The report singled out 15 cases of “abusive or potentially criminal activity” for further investigation by the IRS.
One nonprofit health care organization reportedly owes $4 million in payroll taxes and has repeatedly submitted “dishonored checks” to the IRS to pay the bill. An unnamed security company, which received over $100,000 in Recovery Act funds and still owes more than $9 million in taxes, reportedly paid debts to other creditors but not the IRS and has repeatedly violated federal labor laws.
UPI Security Industry May 24, 2011
NEW YORK, May 24 (UPI) — C-12 aircraft operated by the U.S. Navy and Air Force will receive full life-cycle and maintenance support from a division of L-3 Communications.
The initial contracts to the company’s Systems Field Support division for worldwide service are worth $32.9 million. The total value of the five-year deal, however, could have an estimated value of $300 million, L-3 said.
Mike Causey’s Federal Report May 19, 2011
Contractors who are making big bucks helping Uncle Sam with national defense/homeland security could reap a major talent-and-dollars windfall if Congress slashes 150,000 federal jobs and lowers benefits for future retirees.
Many of them are watching in delight as politicians, in the name of economy, move to make government a not-so-great place to work. One proposal would trim take-home pay 5 to 6 percent.
Not that there is any connection, but contractors, using money paid them by the government, contribute a lot more money to politicians than federal and postal workers can or do.
Since 9/11, thousands of long-time federal workers from Defense, Homeland Security, Customs, ICE, the Secret Service and the FBI have left or retired to take related jobs in the private sector. They have several things that make them invaluable to companies that want to do high-security business with the government: A stable retirement benefit from the government, experience and contacts inside government, and must-have invaluable security clearances that are hard to come by.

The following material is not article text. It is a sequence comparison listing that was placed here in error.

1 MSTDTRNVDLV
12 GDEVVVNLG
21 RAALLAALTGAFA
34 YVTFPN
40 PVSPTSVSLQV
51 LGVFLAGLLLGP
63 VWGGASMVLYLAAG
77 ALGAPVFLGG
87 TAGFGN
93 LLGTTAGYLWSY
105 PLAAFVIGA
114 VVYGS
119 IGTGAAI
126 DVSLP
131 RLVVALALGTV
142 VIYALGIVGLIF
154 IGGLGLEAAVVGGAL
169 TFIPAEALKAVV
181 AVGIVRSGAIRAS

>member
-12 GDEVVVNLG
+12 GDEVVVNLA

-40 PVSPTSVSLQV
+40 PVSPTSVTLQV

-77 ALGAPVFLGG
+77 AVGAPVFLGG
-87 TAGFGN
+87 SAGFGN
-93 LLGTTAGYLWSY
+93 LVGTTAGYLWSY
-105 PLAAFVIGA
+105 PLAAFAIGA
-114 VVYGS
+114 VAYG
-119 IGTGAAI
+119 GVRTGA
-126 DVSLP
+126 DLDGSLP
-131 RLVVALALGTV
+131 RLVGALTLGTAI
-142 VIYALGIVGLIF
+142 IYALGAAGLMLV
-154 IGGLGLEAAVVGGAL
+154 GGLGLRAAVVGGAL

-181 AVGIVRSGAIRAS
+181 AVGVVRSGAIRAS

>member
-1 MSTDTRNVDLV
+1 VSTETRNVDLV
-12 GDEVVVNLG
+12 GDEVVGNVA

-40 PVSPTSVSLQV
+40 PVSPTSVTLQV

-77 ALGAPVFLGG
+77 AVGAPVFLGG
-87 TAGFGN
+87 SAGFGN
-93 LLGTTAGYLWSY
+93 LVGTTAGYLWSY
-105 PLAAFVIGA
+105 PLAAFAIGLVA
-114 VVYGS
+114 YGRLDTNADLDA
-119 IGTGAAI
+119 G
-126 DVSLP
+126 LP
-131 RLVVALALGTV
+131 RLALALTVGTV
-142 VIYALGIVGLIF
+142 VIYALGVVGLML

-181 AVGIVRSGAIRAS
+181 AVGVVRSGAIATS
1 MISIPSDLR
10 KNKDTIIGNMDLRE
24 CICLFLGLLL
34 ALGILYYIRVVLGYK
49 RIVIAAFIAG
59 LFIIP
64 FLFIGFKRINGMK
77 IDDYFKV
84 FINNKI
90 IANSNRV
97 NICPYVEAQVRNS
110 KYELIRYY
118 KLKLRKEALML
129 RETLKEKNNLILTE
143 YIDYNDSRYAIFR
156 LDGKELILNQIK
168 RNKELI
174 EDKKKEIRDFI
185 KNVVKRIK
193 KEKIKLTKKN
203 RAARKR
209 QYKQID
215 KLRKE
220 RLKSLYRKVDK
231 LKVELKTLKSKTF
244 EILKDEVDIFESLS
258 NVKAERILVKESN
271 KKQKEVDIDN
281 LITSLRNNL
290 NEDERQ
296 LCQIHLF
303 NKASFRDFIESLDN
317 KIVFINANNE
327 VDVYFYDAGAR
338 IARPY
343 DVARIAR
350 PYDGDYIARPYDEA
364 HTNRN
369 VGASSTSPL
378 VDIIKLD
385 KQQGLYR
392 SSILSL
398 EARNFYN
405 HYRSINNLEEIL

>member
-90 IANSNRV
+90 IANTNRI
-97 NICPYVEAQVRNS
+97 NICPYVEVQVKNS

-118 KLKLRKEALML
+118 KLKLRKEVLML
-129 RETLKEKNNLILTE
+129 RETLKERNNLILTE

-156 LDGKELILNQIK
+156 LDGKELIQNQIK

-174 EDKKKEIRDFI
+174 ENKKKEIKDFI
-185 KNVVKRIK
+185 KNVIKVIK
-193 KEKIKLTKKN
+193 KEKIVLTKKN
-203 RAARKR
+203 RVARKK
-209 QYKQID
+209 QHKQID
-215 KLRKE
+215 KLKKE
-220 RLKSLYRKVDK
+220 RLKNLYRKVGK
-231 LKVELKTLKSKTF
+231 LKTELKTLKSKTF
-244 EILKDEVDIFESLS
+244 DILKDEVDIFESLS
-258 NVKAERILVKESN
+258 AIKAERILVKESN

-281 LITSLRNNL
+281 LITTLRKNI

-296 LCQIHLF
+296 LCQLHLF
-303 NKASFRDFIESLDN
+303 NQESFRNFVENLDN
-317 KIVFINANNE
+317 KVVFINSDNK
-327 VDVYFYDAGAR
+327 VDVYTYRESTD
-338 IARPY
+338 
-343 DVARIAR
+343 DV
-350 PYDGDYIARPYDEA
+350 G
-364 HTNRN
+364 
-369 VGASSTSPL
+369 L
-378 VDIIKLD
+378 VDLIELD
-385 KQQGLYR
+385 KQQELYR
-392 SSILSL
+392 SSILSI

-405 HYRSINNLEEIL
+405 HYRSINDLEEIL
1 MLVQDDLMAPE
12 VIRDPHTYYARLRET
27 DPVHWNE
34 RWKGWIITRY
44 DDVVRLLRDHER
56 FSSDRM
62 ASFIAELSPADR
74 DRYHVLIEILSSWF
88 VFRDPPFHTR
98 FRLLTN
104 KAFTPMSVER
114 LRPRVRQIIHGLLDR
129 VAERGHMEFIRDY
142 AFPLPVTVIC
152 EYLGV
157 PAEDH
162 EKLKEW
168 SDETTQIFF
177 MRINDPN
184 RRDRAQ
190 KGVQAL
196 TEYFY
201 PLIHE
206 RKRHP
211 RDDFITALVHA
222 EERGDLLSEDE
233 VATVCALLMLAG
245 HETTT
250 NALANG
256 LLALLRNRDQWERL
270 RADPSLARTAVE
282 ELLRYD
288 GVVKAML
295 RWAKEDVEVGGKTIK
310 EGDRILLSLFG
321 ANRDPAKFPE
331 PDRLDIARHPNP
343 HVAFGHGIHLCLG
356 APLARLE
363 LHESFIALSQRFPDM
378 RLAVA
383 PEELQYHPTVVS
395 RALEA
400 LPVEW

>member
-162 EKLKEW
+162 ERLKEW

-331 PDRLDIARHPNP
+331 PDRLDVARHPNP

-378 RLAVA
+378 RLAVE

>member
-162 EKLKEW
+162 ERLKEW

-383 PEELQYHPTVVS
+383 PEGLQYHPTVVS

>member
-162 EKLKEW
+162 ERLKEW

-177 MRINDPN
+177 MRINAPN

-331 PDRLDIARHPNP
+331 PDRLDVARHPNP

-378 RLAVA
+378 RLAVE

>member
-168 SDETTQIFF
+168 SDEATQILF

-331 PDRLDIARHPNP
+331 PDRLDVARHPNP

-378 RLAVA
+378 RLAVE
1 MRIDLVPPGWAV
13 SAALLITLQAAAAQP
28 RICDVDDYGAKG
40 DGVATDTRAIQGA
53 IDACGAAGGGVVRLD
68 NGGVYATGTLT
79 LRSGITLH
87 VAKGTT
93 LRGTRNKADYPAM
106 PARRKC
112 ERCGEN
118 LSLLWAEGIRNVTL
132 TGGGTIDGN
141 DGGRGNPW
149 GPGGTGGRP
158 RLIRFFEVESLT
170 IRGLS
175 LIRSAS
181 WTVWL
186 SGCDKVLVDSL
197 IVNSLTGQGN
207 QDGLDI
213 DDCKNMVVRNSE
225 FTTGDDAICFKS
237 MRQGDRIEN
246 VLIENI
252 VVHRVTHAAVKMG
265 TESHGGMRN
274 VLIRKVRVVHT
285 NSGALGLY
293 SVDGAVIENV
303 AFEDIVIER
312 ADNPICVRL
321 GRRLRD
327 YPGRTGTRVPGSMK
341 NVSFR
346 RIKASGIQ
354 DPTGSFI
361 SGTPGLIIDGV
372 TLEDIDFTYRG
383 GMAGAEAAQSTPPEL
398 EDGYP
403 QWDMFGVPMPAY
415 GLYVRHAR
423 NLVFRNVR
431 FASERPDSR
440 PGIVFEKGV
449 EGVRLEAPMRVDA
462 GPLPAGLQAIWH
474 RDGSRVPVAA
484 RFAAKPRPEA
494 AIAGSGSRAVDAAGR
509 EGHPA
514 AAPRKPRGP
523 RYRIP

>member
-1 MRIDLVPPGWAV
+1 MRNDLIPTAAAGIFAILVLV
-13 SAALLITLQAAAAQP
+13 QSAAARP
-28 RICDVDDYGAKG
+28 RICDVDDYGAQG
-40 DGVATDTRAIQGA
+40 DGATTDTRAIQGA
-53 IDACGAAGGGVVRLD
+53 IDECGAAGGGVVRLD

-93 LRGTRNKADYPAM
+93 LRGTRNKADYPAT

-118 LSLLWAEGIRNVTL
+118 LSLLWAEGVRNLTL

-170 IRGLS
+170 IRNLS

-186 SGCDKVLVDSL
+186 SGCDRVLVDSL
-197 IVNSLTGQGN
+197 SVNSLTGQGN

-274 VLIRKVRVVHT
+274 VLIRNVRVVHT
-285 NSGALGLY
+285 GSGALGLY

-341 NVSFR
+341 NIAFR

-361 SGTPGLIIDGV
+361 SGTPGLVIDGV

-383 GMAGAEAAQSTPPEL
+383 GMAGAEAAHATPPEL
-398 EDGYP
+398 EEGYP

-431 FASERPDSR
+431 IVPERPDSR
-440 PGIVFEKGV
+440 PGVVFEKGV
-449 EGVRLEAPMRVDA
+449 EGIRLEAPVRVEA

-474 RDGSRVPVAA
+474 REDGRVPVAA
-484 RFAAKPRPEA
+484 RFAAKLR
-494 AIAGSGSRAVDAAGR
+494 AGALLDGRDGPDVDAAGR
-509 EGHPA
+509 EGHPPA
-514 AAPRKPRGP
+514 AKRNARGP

Five contractors this week secured another chunk of a $10 billion global law-enforcement project of the U.S. State Dept., which is deploying hired guns and consultants worldwide.
Although the department yesterday (May 11) identified the companies to whom it awarded new contracts, it did not specify the destination or mission assigned to the respective vendors. Rather, it will pay the vendors on an Indefinite Delivery, Indefinite Quantity, or IDIQ, basis.
DynCorp International, Justice Services International, MPRI, PAE Government Services, and Civilian Police International will provide a variety of “civilian police” (CIVPOL), corrections, and advisement services to clients of the State Dept.’s Bureau of International Narcotics and Law Enforcement Affairs (INL). The contractors on their websites are vigorously recruiting applicants in preparation of carrying out “task orders” that the State Dept. may submit.
According to a modified solicitation for the program, one of INL’s responsibilities is:
the provision of a wide array of support to criminal justice sector development programs worldwide. Program countries/areas include Afghanistan, Haiti, Iraq, Kosovo, Lebanon, Liberia, Sudan, and the West Bank… The contracts provide criminal justice advisors and life and mission support (LMS). LMS includes office and living facilities, subsistence, vehicles, and associated equipment and supplies.
Contractors must be able to deploy staff to targeted nations with as little as 72 hours notice from the State Dept., the Statement of Work (SOW) says.